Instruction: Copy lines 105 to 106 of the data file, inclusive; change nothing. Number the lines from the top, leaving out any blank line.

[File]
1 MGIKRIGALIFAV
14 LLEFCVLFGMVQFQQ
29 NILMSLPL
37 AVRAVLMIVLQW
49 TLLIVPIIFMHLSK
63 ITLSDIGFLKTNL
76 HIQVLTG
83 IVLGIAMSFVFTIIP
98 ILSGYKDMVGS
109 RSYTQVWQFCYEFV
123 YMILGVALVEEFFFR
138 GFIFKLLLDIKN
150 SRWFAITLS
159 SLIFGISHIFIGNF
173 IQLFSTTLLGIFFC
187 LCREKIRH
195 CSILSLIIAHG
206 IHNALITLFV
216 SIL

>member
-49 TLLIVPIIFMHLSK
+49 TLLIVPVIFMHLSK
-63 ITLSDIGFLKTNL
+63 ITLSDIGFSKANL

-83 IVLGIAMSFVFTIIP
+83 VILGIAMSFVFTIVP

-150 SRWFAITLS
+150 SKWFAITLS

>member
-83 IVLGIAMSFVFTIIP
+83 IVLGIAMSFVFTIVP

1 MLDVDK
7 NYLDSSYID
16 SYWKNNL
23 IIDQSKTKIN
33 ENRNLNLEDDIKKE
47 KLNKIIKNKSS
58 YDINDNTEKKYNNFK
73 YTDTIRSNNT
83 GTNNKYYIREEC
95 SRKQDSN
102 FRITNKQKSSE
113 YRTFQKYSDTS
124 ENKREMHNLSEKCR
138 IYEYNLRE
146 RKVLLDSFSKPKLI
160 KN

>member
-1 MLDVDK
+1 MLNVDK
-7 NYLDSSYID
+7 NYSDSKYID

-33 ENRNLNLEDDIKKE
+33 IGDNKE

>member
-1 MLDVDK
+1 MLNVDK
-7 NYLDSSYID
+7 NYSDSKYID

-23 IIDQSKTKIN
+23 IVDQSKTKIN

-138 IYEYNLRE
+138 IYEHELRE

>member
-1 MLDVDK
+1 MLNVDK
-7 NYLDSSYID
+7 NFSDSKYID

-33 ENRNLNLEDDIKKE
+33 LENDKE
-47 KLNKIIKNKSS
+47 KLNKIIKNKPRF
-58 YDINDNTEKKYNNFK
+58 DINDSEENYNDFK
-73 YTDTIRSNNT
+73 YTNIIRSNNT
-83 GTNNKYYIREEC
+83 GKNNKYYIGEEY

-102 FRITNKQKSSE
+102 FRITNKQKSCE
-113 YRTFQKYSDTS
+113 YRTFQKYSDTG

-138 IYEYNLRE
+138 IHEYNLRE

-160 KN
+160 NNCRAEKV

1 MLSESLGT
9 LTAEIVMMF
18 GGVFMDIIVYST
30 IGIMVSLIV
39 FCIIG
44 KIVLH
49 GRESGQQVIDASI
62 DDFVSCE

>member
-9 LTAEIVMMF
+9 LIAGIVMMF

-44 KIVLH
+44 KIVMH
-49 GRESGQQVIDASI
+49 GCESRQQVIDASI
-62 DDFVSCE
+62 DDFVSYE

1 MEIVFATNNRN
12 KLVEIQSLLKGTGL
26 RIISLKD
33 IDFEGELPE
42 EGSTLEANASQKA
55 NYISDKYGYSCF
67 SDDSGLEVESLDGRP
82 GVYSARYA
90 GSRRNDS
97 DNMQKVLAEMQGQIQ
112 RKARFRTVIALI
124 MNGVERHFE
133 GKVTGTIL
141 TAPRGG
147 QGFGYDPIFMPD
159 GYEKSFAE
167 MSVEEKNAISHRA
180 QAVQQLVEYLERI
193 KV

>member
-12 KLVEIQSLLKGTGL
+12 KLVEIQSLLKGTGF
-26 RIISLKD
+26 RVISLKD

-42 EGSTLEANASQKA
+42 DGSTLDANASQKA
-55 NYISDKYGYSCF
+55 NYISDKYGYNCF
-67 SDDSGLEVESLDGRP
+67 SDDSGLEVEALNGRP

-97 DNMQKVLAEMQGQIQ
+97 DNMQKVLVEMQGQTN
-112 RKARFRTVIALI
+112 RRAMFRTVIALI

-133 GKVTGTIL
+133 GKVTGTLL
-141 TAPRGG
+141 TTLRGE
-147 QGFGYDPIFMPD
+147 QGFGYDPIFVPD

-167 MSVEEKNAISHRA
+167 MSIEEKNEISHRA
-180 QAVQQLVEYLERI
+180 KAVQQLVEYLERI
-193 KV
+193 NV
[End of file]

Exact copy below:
12 KLVEIQSLLKGTGL
26 RIISLKD